College Students Face Hunger and Homelessness

With rising tuition costs, college is becoming less affordable for some students. With the tough job market, several young adults are finding that the only way to be successful is with a college degree.
Graduate hopefuls like Diego Sepulveda, a 22-year-old UCLA student, are facing hunger and even homelessness to stay in school.
After Sepulveda lost his job at Subway, he had to be resourceful when it came time to find a place to sleep. Sometimes he would sleep on a couch in the college library. Other nights, he would find himself crashing in a friend’s living room. As for showers, he used the student activities center, which has a pool and locker rooms.
“You’re always thinking, ‘How am I going to pay for next quarter? How am I going to get through the rest of the days here at UCLA?” he says.
It wasn’t easy for Antonio Sandoval, head of UCLA’s Community Programs Office, to realize that so many students were going without food and shelter.
“It’s very affluent here, it’s Westwood, Bel Air, Beverly Hills,” Sandoval says. “Students who come to UCLA want to fit the norm here, so they’re not going to tell you they’re homeless, or they’re not going to tell you they’re hungry.”
But now, he has come to the understanding that several college students are feeling great financial strain, and the school is reaching out to help them.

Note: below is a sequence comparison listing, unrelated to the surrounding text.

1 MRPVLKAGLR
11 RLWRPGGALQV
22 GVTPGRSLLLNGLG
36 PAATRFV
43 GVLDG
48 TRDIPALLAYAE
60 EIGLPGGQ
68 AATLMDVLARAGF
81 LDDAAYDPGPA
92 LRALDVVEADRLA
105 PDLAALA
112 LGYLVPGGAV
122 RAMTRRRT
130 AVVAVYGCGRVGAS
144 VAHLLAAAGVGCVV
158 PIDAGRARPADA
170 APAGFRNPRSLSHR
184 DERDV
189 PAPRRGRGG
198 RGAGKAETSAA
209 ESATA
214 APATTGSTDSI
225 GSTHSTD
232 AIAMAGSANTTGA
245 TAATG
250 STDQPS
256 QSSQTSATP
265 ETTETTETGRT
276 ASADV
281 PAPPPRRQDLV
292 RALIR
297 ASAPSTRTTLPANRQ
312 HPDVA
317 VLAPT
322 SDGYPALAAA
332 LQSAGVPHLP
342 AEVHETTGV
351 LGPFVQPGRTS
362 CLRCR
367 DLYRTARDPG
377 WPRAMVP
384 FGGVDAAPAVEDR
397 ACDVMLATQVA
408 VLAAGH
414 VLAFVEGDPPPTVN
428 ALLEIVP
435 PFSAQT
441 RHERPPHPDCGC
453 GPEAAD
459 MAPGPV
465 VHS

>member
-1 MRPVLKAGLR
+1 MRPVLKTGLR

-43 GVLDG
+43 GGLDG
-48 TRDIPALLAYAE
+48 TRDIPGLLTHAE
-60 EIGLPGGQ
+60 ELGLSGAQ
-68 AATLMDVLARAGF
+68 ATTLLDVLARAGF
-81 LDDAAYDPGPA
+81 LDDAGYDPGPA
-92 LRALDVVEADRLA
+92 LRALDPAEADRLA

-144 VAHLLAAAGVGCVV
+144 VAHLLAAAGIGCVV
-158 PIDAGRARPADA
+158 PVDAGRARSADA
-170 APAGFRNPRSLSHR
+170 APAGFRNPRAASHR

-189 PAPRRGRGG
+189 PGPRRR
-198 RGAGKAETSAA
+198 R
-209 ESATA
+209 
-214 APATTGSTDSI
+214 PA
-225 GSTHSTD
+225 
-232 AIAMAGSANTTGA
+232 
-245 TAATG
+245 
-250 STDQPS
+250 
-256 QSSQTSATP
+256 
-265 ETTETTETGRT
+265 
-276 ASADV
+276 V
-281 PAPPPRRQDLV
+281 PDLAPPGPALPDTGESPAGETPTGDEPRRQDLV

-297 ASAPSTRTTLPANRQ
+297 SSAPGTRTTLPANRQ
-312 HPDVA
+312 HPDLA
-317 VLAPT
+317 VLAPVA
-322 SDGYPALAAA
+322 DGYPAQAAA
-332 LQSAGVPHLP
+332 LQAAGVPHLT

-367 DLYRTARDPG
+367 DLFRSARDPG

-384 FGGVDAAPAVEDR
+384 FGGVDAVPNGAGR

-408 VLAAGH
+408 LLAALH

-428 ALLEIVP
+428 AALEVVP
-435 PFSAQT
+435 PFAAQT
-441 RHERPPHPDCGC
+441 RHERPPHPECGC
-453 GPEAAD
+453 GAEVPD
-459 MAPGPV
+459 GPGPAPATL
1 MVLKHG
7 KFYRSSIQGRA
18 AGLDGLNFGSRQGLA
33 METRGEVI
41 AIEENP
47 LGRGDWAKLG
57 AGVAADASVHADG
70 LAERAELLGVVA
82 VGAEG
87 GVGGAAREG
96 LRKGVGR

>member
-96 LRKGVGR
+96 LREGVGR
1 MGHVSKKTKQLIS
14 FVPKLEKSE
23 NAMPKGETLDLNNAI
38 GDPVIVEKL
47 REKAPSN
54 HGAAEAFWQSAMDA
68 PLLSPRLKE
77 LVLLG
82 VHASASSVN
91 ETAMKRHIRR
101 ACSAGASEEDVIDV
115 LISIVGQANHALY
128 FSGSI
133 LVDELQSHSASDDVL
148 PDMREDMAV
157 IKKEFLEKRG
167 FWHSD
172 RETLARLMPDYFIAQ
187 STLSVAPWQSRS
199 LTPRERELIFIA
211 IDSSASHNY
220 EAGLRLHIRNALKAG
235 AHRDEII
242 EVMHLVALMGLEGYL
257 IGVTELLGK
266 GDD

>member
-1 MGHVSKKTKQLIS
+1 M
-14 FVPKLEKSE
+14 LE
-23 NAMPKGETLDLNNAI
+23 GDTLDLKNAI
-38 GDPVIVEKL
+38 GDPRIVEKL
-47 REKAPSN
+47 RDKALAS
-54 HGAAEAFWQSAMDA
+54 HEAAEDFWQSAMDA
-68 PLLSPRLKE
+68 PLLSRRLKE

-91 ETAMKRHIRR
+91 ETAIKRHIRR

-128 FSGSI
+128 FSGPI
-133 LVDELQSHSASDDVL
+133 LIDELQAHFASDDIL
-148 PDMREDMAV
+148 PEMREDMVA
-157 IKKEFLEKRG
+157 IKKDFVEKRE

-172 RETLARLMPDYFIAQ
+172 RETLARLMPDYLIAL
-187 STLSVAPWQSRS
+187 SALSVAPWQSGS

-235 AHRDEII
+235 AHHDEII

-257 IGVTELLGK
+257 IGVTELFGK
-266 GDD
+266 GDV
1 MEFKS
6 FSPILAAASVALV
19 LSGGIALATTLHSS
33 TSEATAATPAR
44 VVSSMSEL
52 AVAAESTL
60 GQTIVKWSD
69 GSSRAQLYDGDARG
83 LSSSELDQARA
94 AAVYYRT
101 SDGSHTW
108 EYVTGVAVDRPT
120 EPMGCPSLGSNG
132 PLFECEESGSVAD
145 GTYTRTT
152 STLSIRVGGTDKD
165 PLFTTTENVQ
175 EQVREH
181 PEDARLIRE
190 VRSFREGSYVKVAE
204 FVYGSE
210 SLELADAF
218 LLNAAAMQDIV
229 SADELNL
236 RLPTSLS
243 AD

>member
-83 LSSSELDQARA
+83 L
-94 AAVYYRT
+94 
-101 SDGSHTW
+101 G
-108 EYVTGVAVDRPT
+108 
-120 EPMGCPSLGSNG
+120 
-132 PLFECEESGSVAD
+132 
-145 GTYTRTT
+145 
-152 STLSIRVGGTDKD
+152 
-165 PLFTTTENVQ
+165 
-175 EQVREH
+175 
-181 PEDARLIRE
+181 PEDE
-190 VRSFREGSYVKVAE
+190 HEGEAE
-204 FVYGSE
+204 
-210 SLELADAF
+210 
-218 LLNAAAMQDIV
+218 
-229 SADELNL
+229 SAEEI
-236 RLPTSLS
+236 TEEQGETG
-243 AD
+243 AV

Down the hall from his office is an unmarked pantry closet.
“It has a lot of soups and main meals you can cook like macaroni and cheese,” said Abdallah Jadallah, a 22-year-old engineering student.
Jadallah said he noticed that several of his classmates were going hungry and he wanted to help.
But UCLA isn’t the only university with hungry and homeless students. According to the National Association for the Education of Homeless Children and Youth, there’s a steady increase in the number of homeless students nationwide. Unfortunately there are no statistics to provide solid numbers.
“Some are taking out pretty large amounts of student loans to finance their education as well as their living costs. Some are enrolling part-time, some are even dropping out,” said Michelle Asha-Cooper, with the Institute for Higher Education Policy in Washington, D.C.
But Sepulveda has no intention of dropping out.
“Nothing is going to stop me,” he says. “I’m going to reach my goals no matter what people say.”
Via National Public Radio
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